Kerala becomes the first State in India to have women District Collectors in nine of its 14 districts, serving as an example to the rest of India.
It was on July 19 that the second Pinarayi government appointed women collectors in 8 districts. Recently, a new woman collector Afsana Parveen for Kollam District was appointed, bringing the total number of women in-charge of district administrations in the State to around two-third. Thus, nine out of 14 districts in Kerala now have women collectors.
Speaking to reporters on September 29, K. Rajan, State Revenue Minister supported the government’s decision and said that the women are doing exceedingly well and State is proud of them. He was optimistic that this decision would also improve women empowerment in the State.
Abdul Nasser was replaced as Kollam Collector by Afsana, who is now the Director of the Employment Guarantee Mission. A. Geetha took over as Director of the Women and Child Welfare Department after Wayanad Collector Adeela Abdulla was promoted. Dr. Navjot Khosa is the collector in Thiruvananthapuram, and Bhandari Swagath Raveer Chand is the collector in Kasargod. The other collectors are Dr. Divya S. Iyyer in Pathanamthitta, Dr. P. K. Jayashree in Kottayam, Sheeba George in Idukki, Haritha V. Kumar in Thrissur and Mrinmayi Joshi in Palakkad.
People had various opinion regarding this unique achievement by the State. Joshwa D’Souza, a PUC lecturer said, “It’s such a wonderful thing to hear. We have never had a majority of district collectors in any Indian State being women. It will undoubtedly motivate more women to become administrators, people’s representatives and bureaucrats. Yes, more men will act rationally and responsibly as a result of this.”
Antony, a student states that there are some definition we attribute to women such as mother, friend, daughter, etc. “To disprove this only notion, look no further than God’s own country, Kerala, where nine of the fourteen district collectors are brilliant and bold women. This truly is inspiring to many women out there.”
Aishwarya Pradeep, Assistant Professor, Marian College, Kuttikkanam explained that she is delighted to hear that nine of the fourteen collectors are women. “However, I believe it is too early to make judgements on them at this time because they have just recently assumed power, and we must wait to see if the situation for women improves in the State. I believe it is good to judge them after they have done something. There are chances that there might not be any change once they have come into power. Kerala is a patriarchal State, and it is not easy to bring changes that easily be it improving women’s status or living condition. But I really hope that some changes happen in the future,” said Pradeep.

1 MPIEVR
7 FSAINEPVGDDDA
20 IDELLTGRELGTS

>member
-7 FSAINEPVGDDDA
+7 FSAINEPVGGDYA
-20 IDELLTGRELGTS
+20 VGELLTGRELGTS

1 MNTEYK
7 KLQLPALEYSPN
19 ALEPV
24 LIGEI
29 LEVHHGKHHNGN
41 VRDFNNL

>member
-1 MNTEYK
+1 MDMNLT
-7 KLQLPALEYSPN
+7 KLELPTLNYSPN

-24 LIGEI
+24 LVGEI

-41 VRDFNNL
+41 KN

Rini Venukuttan, a second year post graduate student in English Literature opined that those who question women’s ability to lead and rule, this is a powerful reply. “Even today, in some parts of India, education remains as a dream for women who are confined to the four walls of their homes. Treat and educate women or girls the same way you would to your sons. These women are true inspiration for many to step outside of their comfort zones and chase their dreams,” she added.
Aswin Ravikumar, Category Buyer, Jazp.com said, “Women have already proven their excellence in administration and maintaining law and order. Although this is an incredible achievement, gender parity still has to improve. Also, when it comes to power, there should be no gender divide. At the same time, we have witnessed the worst from our authorities, regardless of gender. Only time will tell what the future holds.”
Seema Devadiga lauded the achievements of Kerala’s women collectors. This sends a powerful message to women that, ‘Yes, we can do it!’ I would just tell to every woman in India that we have a lot of things to accomplish and we can’t just sit in one place and think if we can do it or not. We have to go after it. Let us make it clear that if these women have stood up for their dreams, their State’s dreams, and their country’s dreams, why shouldn’t we stand for our’s? “I now believe I am capable of far more than my own limit. I am extremely delighted to see these 9 district collectors who have done tremendous job,” she added.
Merlin Thankam Mathew, a Post Graduate B.Ed Trainee stated that she could sense and perceive the change within us and the system. “It soothed my ears when I heard about the empowering decision of our State but the very next moment my mind was filled with thoughts whether there will be a transformation or resurrection of empowered minds,” she said.
These were some of the responses from people on the remarkable accomplishment by the State of Kerala. The rise of women in political and administrative positions is a strong indication that women are breaking through gender barriers in a number of sectors. Though the State now has 9 district collectors, it should be also recalled that women continue to be underrepresented in the Kerala Assembly. In the present House of 140 MLAs, there are only 11 women. This should be rectified.
Change is essential, and it must begin with oneself, so that every woman can be represented equally in all sectors. The rise of women in political and administrative positions is a strong indication of women breaking through gender barriers. However, many believe that true gender parity in a patriarchal society has still a long way to go.